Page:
Inverter market to shrink to $6.7 billion

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Inverter manufacturers are set to feel the squeeze this year as pricing pressures, driven by Chinese demand and cheaper utility scale products, combine to reduce global revenues by a predicted 5%.

The global PV inverter market will still amount to a healthy US$6.7 billion in 2013, according to the IMS Research report "The World Market for PV Inverters – 2013 edition."

The report, produced by parent company IHS, also predicts revenues will rebound strongly next year to rise 11% to $7.3 billion.

The report shows revenues falling as shipments increase, mirroring the pattern, if not the scale, of price pressures seen in the solar module market.

Shrinking demand from Europe, the Middle East and Africa – which will account for 37 per cent of the global market this year compared to 82% in 2010 – will come as demand rises in China, where inverter prices are at their lowest and are predicted to fall to $0.09 per watt this year.

The trend for utility scale inverters, which are pound-for-pound cheaper than smaller products, is an aggravating factor.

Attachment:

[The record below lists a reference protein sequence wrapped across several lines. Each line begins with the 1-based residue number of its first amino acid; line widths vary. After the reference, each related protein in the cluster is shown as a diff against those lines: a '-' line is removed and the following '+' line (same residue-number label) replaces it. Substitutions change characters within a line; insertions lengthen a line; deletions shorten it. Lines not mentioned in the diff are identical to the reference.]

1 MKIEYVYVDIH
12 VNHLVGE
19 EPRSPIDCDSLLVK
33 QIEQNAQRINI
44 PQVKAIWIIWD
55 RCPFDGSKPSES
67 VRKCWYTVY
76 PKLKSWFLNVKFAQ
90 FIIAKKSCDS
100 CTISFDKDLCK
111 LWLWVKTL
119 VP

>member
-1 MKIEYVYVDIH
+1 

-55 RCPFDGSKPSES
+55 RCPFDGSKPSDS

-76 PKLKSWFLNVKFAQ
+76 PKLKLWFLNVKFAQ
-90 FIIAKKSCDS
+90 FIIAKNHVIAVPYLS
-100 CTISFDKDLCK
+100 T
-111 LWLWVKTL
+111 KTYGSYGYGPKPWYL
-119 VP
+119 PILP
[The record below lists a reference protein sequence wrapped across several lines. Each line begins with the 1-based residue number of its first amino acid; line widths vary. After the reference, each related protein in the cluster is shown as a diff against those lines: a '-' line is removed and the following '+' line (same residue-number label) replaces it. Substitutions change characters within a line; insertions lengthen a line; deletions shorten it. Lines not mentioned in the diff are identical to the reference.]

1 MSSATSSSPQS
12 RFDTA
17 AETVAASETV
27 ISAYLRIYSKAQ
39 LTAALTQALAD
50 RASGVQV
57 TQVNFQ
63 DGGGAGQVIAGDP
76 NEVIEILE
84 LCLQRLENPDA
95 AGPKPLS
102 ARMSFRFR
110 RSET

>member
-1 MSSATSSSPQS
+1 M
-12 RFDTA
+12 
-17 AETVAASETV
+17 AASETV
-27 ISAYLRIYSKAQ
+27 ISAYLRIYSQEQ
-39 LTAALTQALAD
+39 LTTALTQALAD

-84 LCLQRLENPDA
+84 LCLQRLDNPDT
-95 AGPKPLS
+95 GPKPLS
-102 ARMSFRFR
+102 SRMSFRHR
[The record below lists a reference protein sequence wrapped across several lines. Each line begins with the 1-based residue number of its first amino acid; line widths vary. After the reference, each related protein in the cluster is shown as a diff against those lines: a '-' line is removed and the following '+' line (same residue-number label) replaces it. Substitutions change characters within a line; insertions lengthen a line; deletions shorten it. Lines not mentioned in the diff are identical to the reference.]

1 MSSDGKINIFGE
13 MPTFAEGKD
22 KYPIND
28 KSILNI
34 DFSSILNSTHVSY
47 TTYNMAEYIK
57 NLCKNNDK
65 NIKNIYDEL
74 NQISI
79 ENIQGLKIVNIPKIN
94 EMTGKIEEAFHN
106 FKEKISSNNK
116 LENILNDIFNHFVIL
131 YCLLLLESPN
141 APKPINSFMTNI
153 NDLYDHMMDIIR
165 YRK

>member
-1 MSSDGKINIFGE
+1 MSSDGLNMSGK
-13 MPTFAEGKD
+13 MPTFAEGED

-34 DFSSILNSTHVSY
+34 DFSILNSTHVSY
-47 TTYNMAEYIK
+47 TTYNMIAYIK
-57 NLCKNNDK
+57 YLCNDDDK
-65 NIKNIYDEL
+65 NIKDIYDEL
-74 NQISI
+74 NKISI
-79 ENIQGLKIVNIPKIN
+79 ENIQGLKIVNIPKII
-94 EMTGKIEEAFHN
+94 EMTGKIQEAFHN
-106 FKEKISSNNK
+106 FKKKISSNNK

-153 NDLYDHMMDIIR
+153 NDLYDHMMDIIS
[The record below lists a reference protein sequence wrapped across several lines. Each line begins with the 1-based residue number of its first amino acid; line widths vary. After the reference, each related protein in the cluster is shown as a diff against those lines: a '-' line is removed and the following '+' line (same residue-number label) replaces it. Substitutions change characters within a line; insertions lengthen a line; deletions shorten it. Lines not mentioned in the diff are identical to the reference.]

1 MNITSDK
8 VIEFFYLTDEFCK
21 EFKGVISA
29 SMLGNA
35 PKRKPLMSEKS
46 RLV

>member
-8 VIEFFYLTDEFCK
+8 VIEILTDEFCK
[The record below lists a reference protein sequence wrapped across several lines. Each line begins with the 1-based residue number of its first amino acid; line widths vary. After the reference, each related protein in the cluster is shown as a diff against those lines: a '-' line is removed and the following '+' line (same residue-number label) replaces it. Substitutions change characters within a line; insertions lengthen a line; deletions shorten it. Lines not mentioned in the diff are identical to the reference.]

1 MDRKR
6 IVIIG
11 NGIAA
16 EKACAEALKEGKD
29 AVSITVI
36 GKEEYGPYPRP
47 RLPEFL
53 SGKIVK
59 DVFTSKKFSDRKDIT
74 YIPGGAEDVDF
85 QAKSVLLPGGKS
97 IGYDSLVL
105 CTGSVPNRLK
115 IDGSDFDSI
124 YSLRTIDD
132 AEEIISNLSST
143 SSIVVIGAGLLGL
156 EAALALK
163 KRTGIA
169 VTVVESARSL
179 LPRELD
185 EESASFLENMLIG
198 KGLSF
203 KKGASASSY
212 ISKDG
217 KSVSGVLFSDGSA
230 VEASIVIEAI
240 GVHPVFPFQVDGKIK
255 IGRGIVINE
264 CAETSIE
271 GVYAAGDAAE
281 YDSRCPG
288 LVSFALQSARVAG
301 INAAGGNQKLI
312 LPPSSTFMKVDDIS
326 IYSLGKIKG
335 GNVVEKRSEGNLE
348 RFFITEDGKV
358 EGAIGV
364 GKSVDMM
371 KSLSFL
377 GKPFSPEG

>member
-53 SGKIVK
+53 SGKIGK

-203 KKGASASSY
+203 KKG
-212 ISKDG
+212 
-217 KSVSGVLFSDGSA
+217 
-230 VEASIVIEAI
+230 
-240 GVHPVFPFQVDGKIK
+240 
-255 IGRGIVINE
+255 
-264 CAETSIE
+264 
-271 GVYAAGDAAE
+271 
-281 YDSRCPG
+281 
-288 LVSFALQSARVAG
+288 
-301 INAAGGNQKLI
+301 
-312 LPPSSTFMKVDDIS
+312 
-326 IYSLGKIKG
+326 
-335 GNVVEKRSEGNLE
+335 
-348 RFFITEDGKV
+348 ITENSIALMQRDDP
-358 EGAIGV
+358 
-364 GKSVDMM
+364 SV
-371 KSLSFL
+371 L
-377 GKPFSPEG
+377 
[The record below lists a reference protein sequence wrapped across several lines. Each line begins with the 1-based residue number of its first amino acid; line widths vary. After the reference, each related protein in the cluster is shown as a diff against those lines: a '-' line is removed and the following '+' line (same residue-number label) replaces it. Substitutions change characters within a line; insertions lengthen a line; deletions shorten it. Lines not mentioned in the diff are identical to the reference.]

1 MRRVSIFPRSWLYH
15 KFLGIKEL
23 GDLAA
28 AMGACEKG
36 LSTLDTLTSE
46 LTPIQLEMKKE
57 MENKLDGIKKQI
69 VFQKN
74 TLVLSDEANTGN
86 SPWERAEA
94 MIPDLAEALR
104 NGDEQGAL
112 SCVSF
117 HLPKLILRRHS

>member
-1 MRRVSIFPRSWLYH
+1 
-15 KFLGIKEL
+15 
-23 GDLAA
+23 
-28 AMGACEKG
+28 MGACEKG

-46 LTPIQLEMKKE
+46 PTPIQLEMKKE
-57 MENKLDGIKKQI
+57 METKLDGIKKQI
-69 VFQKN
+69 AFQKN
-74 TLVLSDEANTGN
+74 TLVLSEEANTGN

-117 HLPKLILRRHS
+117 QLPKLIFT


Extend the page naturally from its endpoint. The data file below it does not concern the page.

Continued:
Cormac Gilligan, market anlyst for PV inverters at IHS, says the Japanese inverter market will offer temporary relief with the three-phase 250 kW and above market set to grow from $50 million last year to $290 million. But the Japanese inverter boom is set to be short-lived and expected to fall back again next year after utility scale projects are rolled out.

Manufacturers can anticipate more sustainable revenue growth in the U.S. where, according to IHS, the low-power three-phase string market will double this year to more than $100 million on the back of demand for fast installation, wall mounting and long warranties.